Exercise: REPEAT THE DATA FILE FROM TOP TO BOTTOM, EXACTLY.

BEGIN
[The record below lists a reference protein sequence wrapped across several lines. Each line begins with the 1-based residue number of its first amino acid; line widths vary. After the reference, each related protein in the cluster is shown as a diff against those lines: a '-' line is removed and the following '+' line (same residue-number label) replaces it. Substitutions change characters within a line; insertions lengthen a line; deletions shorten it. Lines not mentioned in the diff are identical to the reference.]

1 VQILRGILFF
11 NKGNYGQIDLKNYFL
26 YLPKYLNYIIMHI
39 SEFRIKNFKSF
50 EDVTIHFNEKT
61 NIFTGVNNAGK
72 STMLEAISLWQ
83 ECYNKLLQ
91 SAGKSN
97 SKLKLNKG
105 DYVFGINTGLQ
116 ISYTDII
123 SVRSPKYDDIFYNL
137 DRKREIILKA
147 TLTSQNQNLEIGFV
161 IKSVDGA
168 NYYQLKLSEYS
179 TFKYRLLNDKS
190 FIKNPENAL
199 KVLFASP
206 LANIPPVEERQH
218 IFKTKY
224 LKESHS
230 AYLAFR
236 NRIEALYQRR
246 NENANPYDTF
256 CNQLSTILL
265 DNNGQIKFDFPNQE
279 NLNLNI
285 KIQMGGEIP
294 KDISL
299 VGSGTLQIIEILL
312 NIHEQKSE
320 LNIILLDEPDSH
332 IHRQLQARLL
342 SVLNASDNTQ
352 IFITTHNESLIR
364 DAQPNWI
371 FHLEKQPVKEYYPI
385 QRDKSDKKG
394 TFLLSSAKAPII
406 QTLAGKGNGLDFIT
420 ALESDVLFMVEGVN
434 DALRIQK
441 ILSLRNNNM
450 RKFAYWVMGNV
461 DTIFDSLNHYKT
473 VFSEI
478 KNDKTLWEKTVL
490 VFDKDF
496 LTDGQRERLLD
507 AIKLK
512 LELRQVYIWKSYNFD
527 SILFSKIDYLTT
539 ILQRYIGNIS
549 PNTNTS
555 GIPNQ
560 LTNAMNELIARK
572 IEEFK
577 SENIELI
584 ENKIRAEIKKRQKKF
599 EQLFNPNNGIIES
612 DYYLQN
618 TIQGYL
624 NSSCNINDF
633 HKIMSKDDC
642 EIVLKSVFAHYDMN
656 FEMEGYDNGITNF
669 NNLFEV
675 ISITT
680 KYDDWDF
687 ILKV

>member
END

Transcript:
[The record below lists a reference protein sequence wrapped across several lines. Each line begins with the 1-based residue number of its first amino acid; line widths vary. After the reference, each related protein in the cluster is shown as a diff against those lines: a '-' line is removed and the following '+' line (same residue-number label) replaces it. Substitutions change characters within a line; insertions lengthen a line; deletions shorten it. Lines not mentioned in the diff are identical to the reference.]

1 VQILRGILFF
11 NKGNYGQIDLKNYFL
26 YLPKYLNYIIMHI
39 SEFRIKNFKSF
50 EDVTIHFNEKT
61 NIFTGVNNAGK
72 STMLEAISLWQ
83 ECYNKLLQ
91 SAGKSN
97 SKLKLNKG
105 DYVFGINTGLQ
116 ISYTDII
123 SVRSPKYDDIFYNL
137 DRKREIILKA
147 TLTSQNQNLEIGFV
161 IKSVDGA
168 NYYQLKLSEYS
179 TFKYRLLNDKS
190 FIKNPENAL
199 KVLFASP
206 LANIPPVEERQH
218 IFKTKY
224 LKESHS
230 AYLAFR
236 NRIEALYQRR
246 NENANPYDTF
256 CNQLSTILL
265 DNNGQIKFDFPNQE
279 NLNLNI
285 KIQMGGEIP
294 KDISL
299 VGSGTLQIIEILL
312 NIHEQKSE
320 LNIILLDEPDSH
332 IHRQLQARLL
342 SVLNASDNTQ
352 IFITTHNESLIR
364 DAQPNWI
371 FHLEKQPVKEYYPI
385 QRDKSDKKG
394 TFLLSSAKAPII
406 QTLAGKGNGLDFIT
420 ALESDVLFMVEGVN
434 DALRIQK
441 ILSLRNNNM
450 RKFAYWVMGNV
461 DTIFDSLNHYKT
473 VFSEI
478 KNDKTLWEKTVL
490 VFDKDF
496 LTDGQRERLLD
507 AIKLK
512 LELRQVYIWKSYNFD
527 SILFSKIDYLTT
539 ILQRYIGNIS
549 PNTNTS
555 GIPNQ
560 LTNAMNELIARK
572 IEEFK
577 SENIELI
584 ENKIRAEIKKRQKKF
599 EQLFNPNNGIIES
612 DYYLQN
618 TIQGYL
624 NSSCNINDF
633 HKIMSKDDC
642 EIVLKSVFAHYDMN
656 FEMEGYDNGITNF
669 NNLFEV
675 ISITT
680 KYDDWDF
687 ILKV

>member